Thyroid transcription factor-1 (TTF-1) is a nuclear protein that is expressed almost exclusively in the normal thyroid and lung and in most carcinomas derived from those organs. TTF-1 is a 38-kilodalton (kD) member of the NKx2 family of homeodomain transcription factors. In the normal lung, TTF-1 regulates the transcription of lung-specific genes for surfactant and Clara cell secretory proteins.1 The value of TTF-1 immunostaining has been investigated in histologic sections of surgical specimens and cell block (CB) sections of cytologic material. The results have demonstrated that TTF-1 is both a sensitive and specific marker for certain types of primary lung tumors.2–7
Fine-needle aspiration (FNA) is used frequently in the diagnosis of lung lesions. It is preferred especially when surgery may not be the primary treatment option (e.g., in the diagnosis of small cell lung carcinoma [SCLC] and metastatic lung tumors). Although 95% ethanol-fixed, Papanicolaou (Pap)-stained smears and air-dried, Diff-Quik (DQ)-stained smears are used for light microscopic diagnosis in routine cytology practice, pathologists prefer using CB preparation for immunostains because the procedure is similar to that of routinely fixed and processed histology sections. However, the amount of material obtained during FNA of the lung frequently is limited because of the risk of pneumothorax. There is often insufficient material for CB preparation.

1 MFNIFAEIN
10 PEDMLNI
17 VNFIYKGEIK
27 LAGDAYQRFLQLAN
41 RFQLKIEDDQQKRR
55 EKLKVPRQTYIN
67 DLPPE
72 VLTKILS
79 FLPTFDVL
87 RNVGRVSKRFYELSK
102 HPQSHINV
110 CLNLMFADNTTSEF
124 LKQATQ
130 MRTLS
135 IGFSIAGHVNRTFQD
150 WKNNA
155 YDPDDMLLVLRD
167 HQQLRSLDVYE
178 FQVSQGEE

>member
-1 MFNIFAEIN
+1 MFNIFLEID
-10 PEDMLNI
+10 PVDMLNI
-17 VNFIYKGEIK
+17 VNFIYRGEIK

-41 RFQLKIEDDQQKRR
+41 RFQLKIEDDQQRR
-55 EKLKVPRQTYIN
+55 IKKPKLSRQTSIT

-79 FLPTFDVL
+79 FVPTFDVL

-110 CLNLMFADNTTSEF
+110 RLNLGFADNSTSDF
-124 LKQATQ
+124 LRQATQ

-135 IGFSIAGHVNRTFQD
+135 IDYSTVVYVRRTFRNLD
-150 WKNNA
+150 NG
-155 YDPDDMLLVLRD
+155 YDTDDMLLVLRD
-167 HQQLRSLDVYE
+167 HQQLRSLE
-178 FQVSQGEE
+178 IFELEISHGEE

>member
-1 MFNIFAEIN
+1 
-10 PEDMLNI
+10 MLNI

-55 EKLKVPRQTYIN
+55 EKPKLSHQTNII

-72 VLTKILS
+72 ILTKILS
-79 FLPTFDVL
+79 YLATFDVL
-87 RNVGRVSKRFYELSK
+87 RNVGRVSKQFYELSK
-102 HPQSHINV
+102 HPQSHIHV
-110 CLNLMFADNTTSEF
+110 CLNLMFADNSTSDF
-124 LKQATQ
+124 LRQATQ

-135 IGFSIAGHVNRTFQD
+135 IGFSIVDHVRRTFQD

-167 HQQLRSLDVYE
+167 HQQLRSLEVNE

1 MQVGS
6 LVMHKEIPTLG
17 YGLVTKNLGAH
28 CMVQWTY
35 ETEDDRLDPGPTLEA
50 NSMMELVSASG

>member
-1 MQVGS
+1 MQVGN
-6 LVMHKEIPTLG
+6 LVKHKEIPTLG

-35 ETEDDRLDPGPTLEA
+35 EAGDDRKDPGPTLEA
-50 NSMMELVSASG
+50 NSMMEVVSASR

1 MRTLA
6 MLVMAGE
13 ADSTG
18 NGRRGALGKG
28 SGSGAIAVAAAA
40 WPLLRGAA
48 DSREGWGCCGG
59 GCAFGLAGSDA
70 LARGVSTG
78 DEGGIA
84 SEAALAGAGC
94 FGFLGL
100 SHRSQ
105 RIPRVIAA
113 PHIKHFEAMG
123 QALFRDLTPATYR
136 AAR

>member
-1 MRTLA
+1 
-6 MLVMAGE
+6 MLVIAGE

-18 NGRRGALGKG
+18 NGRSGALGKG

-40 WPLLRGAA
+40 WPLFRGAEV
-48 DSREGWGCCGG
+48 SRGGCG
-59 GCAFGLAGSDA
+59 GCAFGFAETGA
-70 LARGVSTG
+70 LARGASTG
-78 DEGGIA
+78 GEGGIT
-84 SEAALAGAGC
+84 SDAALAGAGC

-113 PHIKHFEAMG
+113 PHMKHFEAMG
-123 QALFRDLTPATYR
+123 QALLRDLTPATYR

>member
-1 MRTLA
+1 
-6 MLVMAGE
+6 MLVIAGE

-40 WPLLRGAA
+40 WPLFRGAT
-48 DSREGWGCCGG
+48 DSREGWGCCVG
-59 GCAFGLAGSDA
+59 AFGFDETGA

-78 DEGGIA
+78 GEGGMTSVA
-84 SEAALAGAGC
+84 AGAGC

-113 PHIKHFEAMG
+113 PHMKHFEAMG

To our knowledge, the reliability of TTF-1 immunostaining using routinely fixed and stained FNA smears from lung tumors has not been investigated fully. The current study was designed to compare TTF-1 immunostaining on Pap-stained and DQ-stained FNA smears with TTF-1 immunostaining on CB sections and to evaluate the diagnostic application of TTF-1 in various types of lung tumors.
MATERIALS AND METHODS
We reviewed our computer files for a 5-year period and found 43 FNA specimens (all from different patients) of lung neoplasms with both Pap-stained and DQ-stained smears and CB sections available. Of the 43 specimens, 34 specimens were primary pulmonary carcinomas and 9 were metastatic tumors. Of 34 primary lung tumors, 14 were adenocarcinomas, 12 were squamous carcinomas, and 8 were SCLC. The nine metastatic tumors included adenocarcinomas from breast (three tumors), colon (two tumors), endocervix (one tumor), and stomach (one tumor) as well as one adenoid cystic carcinoma of the tongue and one melanoma. All FNA procedures were performed with computed tomography guidance by radiologists. Smears either were fixed in modified Carnoy solution (7 parts 95% ethanol in 0.5 parts glacial acetic acid) and stained with the Pap technique or were air dried and stained with the DQ method. Material for CB preparations was fixed in 10% neutral buffered formalin, subjected to routine histology processing, and then embedded in paraffin blocks. For this study, we selected one Pap-stained smear and one DQ-stained smear from each specimen. Unstained sections were obtained from the CB sections.